Protesters also take to streets across the country
"We are not your enemy," they chant
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The tension here got thicker with every tick of the clock Tuesday night. But in the end, Ferguson was spared the kind of damage inflicted on it a day earlier.
There were fewer arrests and fewer instances of vandalism. And while there was plenty of anger among its residents, it was channeled in chants and not chaos.
“We were perhaps not optimistic but we were at least hopeful we would have a better night than we had,” said St. Louis County Police Chief Jon Belmar.
To be sure, there were some ugly incidents.
Some rowdy protesters flipped over a police cruiser briefly, broke out its windows and set it on fire. Police moved in quickly to snuff it out.
Police moved in quickly to snuff it out. The acrid smell of pepper spray filled the air. Eyes were burning. Throats were scratching.
Elsewhere, vandals broke windows and trashed businesses, and St. Louis County police said protesters hurled bottles of “what appears to be urine” at them.
A car was set ablaze at a parking lot near Brown’s memorial, but sporadic gunfire in the area stopped officers from responding, Belmar said.
Officers said they seized a Molotov cocktail and 44 arrests – far fewer than Monday night when anger and dismay over a grand jury’s decision not to indict a white police officer in the death of an unarmed black teen led to violence unseen in the city since the initial shooting last summer.
“A day before we were kind of on different pages,” Missouri State Patrol Capt. Ron Johnson said. “But what what I’m hearing from this community is that we are all on the same page to make our community whole and make sure it stays whole.”
Like Ferguson, outrage over the grand jury’s decision escalated from coast to coast, with protests in about 170 cities nationwide.
From New York to Los Angeles and dozens and dozens of cities in between, protesters flooded the streets to denounce the grand jury’s decision. Some demonstrations blocked bridges, tunnels and major highways. But the protests were largely peaceful.
“They have given us no justice! We will give them no peace,” protesters chanted as they massed in front of the Underground Atlanta shopping mall.
In the New York area, they briefly blocked one of the entrances to the Lincoln Tunnel.
“We are on the side of Michael Brown to fight for what is right,” the Rev. Al Sharpton said in front of Brown’s family. “We may have lost round one, but the fight is not over.”
Darren Wilson speaks out
Meanwhile, in his first interview since the fatal shooting, police Officer Darren Wilson maintained that he killed Brown, 18, out of fear for his life during their encounter on August 9.
In the interview with ABC News, he said his response had nothing to do with race.
“I know I did my job right,” he said.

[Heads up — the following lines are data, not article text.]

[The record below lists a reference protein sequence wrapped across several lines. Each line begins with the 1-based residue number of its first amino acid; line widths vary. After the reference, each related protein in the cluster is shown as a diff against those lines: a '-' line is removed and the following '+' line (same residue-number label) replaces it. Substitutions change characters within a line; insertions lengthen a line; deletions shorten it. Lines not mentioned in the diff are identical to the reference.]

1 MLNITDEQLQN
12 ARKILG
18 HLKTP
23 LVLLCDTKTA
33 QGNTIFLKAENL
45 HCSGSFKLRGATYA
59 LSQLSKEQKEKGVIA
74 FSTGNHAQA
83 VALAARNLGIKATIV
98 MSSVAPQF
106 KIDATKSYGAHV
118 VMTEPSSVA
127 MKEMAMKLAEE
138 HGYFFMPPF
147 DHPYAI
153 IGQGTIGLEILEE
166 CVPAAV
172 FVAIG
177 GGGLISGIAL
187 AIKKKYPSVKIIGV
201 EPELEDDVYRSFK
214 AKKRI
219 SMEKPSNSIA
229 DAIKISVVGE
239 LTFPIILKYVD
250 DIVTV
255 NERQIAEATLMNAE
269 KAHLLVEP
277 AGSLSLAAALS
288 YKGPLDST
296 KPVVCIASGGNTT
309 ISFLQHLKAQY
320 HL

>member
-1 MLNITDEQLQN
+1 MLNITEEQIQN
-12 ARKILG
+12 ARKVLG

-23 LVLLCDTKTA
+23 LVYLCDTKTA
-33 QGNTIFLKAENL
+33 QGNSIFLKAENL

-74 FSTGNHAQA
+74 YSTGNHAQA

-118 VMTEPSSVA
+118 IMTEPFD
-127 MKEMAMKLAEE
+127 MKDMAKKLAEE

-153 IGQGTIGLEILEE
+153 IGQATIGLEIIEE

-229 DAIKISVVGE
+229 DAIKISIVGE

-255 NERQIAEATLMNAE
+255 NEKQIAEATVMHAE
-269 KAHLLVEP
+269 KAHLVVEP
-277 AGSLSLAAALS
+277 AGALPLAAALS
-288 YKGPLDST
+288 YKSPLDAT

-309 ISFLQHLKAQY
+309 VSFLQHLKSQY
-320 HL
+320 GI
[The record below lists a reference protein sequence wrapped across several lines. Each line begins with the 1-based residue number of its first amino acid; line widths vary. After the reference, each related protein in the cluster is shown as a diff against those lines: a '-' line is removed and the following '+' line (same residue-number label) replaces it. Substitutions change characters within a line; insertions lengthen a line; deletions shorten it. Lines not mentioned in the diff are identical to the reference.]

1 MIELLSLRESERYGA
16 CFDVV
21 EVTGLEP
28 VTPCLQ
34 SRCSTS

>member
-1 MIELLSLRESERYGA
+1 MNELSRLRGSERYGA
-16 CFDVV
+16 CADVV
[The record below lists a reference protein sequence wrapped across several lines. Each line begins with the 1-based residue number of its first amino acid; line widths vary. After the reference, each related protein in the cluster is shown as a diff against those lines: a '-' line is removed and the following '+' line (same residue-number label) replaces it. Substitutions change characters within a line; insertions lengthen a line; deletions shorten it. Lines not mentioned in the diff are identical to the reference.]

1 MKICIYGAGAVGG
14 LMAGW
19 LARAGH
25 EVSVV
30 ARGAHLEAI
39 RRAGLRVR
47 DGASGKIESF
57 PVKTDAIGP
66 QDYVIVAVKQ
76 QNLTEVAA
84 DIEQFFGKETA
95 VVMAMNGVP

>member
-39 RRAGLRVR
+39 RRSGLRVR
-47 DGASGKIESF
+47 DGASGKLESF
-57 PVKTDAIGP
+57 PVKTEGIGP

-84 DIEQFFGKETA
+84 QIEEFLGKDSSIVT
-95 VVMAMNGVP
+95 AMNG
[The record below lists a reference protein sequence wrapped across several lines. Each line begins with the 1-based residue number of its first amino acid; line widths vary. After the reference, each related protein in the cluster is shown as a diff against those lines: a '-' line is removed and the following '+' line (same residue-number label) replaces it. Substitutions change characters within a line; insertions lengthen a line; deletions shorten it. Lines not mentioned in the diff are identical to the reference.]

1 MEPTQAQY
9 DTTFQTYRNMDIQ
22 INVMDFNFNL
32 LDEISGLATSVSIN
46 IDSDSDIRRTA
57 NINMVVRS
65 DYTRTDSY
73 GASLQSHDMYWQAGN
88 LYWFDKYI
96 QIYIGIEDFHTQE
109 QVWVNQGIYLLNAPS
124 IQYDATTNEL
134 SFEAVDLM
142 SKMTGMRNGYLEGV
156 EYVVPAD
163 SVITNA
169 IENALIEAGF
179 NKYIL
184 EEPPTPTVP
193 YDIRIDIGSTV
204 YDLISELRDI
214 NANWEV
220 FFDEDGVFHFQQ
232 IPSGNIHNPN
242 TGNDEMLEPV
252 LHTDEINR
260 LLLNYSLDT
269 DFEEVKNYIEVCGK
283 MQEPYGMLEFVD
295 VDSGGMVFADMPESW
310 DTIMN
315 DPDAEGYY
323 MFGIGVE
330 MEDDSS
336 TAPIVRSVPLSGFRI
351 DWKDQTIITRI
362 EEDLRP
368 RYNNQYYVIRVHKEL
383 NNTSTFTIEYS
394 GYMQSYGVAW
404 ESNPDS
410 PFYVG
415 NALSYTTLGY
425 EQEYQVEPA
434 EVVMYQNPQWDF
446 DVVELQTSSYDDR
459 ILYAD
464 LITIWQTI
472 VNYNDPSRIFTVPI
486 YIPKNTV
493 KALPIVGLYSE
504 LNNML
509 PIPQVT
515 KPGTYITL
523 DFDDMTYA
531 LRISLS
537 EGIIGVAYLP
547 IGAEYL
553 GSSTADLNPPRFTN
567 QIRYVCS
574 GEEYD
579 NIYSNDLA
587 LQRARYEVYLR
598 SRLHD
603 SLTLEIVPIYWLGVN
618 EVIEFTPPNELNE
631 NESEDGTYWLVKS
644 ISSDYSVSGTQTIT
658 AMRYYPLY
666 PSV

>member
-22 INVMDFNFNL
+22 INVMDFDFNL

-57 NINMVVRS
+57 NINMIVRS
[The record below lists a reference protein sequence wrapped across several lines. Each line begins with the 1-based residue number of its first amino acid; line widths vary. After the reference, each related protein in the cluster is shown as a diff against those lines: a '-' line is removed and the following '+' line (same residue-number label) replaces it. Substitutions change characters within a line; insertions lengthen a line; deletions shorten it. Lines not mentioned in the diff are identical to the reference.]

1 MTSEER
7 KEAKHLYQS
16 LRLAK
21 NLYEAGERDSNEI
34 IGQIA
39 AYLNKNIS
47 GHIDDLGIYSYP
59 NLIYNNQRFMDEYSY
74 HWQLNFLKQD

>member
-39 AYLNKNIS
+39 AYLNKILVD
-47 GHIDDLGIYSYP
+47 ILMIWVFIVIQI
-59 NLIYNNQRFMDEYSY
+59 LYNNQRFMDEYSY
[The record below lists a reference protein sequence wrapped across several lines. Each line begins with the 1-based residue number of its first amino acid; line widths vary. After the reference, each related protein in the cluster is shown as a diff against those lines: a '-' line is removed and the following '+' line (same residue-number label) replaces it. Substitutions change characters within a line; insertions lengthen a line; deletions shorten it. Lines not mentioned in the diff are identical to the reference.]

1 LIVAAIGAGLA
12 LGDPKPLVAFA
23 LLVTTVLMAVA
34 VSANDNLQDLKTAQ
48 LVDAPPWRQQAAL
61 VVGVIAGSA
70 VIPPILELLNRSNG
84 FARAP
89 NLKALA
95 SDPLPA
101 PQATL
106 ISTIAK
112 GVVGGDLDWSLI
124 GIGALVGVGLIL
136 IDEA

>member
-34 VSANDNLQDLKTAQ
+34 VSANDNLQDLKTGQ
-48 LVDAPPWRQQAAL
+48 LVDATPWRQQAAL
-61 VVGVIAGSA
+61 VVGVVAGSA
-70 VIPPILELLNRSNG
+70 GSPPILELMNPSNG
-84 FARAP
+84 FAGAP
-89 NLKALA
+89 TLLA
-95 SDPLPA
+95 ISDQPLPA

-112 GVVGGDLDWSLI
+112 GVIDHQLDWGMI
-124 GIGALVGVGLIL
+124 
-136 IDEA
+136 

Repeating what he told a grand jury investigating the shooting, Wilson said Brown reached into his police vehicle and grabbed for his gun.
“I just felt the immense power that he had. And then the way I’ve described it is, it was like a 5-year-old holding onto Hulk Hogan. That’s just how big this man was,” Wilson said. “He was very large, very powerful man.”
Avoiding a repeat
Back in Ferguson, authorities were determined Tuesday to prevent a repeat of Monday night’s violence.
Missouri Gov. Jay Nixon ordered additional National Guard troops to the area, boosting their numbers from 700 to 2,200.
“We are not your enemy,” protesters chanted Tuesday night at officers who stood in full riot gear. “We just want justice.”
Veronica Wintersheidt, 29, and her husband braved cold temperatures to show their solidarity.
“We live in a world of white privilege,” she said. “So it’s difficult for us to judge.”
Earlier in the day, volunteers helped clean up vandalized stores and eateries, and board up broken windows and doors.
Some residents carried guns and said volunteers were out protecting houses on the streets off South Florissant Road.
Armed men carrying assault rifles paced the roof of Beauty World, a store that was badly damaged in Monday’s protests.
Also Tuesday, St. Louis police identified a man who was found shot to death and set on fire.
Belmar told the St. Louis Post-Dispatch newspaper that he isn’t discounting the possibility that the death was linked to Monday night’s violence.
Deandre Joshua, 20, was found behind the wheel of a Pontiac in a parking lot, just down the street from Canfield Green Apartments where Brown was killed.
Joshua had been shot in the head, police said. An accelerant was used to light him on fire, but the fire went out on its own, police said. He had burns to his arm, fingers and both legs.
CNN’s Moni Basu reported from Ferguson. CNN’s Sara Sidner, Steve Almasy, Jason Hanna and Evan Perez contributed to this report.